B Cell Ligand Discrimination Through a Spreading and Contraction Response

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Science  05 May 2006:
Vol. 312, Issue 5774, pp. 738-741
DOI: 10.1126/science.1123940


B cells recognize foreign antigens by virtue of cell surface immunoglobulin receptors and are most effectively activated by membrane-bound ligands. Here, we show that in the early stages of this process, B cells exhibit a two-phase response in which they first spread over the antigen-bearing membrane and then contract, thereby collecting bound antigen into a central aggregate. The extent of this response, which is both signaling- and actin-dependent, determines the quantity of antigen accumulated and hence the degree of B cell activation. Brownian dynamic simulations reproduce essential features of the antigen collection process and suggest a possible basis for affinity discrimination. We propose that dynamic spreading is an important step of the immune response.

B cells are lymphocytes that make soluble antibodies. They are triggered, or activated, by foreign antigens, typically those presented on the surface of other cells. Activation leads to selective proliferation and differentiation into mature antibody-secreting cells and the selection of high-affinity B cells. Membrane-anchored antigens are known to be very effective in driving B cell activation (1, 2) and may constitute the dominant form of antigen responsible for B cell stimulation in vivo (37). When a B cell recognizes antigens tethered on the surface of a target cell, a cluster of the B cell receptor (BCR) and its cognate ligand forms at the site of contact (8). Simultaneously, membrane proteins are reorganized on the cell surface, leading to the formation of an immunological synapse. This structure is characterized by a central cluster of BCR/antigen complex surrounded by a ring of adhesion molecules LFA-1/ICAM-1 (9) and is similar to the synaptic structure originally described for T cells (1012).

A functional B cell synapse, however, can form in the absence of integrins (8), and this provides an opportunity to quantitatively study the early stages of recognition of membrane-bound antigens. Thus, we observed by scanning electron microscopy (SEM) that when transgenic B cells carrying a BCR specific for hen egg lysozyme (HEL) (13) recognize this antigen on the surface of target cells, they rapidly spread over the target membrane before slowly contracting (Fig. 1A). To follow these morphological changes and relate them to the localization of antigen in real time, we labeled B cell membranes with a lipid soluble dye, PKH26, andexpressedthe HELantigen as afusionprotein with green fluorescent protein (GFP) (8). Three-dimensional (3D) time-lapse fluorescence microscopy revealed that during the spreading phase (2 to 4 min after contact) several small clusters of GFP-HEL of approximately 0.5 to 1 μm in diameter appeared within the area of interaction (Fig. 1B). The flattening B cells reached a maximum surface area of contact of approximately 25 μm2 before gradually starting to contract (Fig. 1, B and C). During this second phase, which lasted for ∼5 to 7 min, the antigen was gathered into a central defined cluster, with an eventual area of 16 μm2 (Fig. 1D).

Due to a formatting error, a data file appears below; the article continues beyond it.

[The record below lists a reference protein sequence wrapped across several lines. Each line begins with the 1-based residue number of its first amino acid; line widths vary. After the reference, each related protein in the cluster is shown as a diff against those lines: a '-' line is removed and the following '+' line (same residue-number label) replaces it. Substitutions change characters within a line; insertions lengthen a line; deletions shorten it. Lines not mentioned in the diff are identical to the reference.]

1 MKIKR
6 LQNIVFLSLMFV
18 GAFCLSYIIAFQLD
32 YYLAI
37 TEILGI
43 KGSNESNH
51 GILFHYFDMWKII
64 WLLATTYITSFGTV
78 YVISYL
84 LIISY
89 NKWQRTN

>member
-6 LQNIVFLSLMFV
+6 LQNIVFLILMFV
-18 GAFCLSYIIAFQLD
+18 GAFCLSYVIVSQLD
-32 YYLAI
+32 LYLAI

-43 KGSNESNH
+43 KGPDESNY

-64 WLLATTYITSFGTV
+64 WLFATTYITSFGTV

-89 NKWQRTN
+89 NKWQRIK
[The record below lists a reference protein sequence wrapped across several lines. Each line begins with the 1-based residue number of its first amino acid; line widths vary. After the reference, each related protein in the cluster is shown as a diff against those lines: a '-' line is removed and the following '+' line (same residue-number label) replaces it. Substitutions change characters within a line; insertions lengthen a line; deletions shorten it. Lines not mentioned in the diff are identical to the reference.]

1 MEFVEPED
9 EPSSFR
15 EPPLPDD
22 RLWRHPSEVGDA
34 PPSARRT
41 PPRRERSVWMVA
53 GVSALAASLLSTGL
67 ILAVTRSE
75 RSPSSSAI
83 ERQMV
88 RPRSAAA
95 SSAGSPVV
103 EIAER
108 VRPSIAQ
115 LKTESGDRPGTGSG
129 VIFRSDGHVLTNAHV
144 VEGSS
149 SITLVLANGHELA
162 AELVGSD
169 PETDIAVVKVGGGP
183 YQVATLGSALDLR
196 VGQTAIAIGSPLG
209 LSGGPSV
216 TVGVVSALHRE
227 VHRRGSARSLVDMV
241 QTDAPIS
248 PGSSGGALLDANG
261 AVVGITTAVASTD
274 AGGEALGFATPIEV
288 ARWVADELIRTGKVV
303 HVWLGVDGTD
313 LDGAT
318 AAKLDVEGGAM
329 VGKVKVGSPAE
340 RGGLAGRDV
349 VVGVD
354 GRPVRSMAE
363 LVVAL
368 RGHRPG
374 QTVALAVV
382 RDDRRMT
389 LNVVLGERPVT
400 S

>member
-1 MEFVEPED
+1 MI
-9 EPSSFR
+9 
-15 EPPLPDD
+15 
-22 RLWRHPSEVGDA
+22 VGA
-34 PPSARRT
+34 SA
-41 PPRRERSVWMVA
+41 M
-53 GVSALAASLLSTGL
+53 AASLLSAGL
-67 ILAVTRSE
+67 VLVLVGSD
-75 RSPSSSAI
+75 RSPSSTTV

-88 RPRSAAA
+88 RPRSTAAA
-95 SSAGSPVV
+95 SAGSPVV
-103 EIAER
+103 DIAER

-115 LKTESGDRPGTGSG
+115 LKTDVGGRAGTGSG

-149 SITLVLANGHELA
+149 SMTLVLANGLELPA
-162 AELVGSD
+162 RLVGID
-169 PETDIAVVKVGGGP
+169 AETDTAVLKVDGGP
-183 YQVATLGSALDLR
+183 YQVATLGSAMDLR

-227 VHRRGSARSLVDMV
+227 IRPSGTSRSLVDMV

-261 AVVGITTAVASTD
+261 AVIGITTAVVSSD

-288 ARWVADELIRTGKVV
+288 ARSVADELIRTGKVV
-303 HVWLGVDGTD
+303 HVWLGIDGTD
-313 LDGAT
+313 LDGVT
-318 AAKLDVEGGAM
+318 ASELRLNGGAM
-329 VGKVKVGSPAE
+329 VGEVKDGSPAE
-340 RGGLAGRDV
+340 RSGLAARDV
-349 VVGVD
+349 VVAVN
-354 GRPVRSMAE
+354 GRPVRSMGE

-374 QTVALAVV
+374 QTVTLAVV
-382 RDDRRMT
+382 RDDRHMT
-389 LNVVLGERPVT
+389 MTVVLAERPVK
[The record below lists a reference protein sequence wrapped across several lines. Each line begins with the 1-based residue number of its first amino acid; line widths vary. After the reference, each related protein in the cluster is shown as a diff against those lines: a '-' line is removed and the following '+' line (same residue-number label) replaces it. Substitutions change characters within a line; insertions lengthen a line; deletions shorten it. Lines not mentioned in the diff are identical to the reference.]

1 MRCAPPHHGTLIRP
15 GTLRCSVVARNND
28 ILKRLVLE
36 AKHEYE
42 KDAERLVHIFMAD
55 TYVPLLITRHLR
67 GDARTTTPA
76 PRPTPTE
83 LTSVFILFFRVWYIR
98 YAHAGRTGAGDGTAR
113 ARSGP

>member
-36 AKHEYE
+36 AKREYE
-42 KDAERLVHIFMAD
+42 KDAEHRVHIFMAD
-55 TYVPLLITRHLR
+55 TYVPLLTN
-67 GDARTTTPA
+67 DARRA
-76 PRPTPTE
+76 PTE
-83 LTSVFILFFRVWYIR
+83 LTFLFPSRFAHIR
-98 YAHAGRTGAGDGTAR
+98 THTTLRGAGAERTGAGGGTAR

Fig. 1.

Antigen recognition through the BCR triggers cell spreading. Images of MD4 transgenic B cells interacting with COS-7 cells expressing a membrane form of HEL-GFP obtained using (A) SEM of fixed cells or (B) time-lapse wide-field fluorescence microscopy [antigen (green) and B cell membrane (red)]. White arrows indicate the limits of the B cell membrane. (C) Quantification of the total antigen accumulated in fluorescence units and (D) the area of B cell contact as a function of time. (E) SEM images of fixed MD4 B cells settled onto planar lipid bilayers bearing HELWT (density = 150 molecules/μm2) at different times. (F) Time lapse of the process described in (E) followed by confocal microscopy. Contacts of the B cell with the bilayer were visualized by IRM (grayscale, lower panels). Dotted circles indicate the perimeter of the spread cell. (G) Quantification of the total number of antigen molecules accumulated [circles, HELWT (Ka = 2.1 × 1010 M–1); asterisks, HELKK (Ka < 0.4 × 106 M–1)] and (H) the area of B cell spreading as a function of time. This is representative of at least 20 cells in three independent experiments. Scale bars, 2 μm.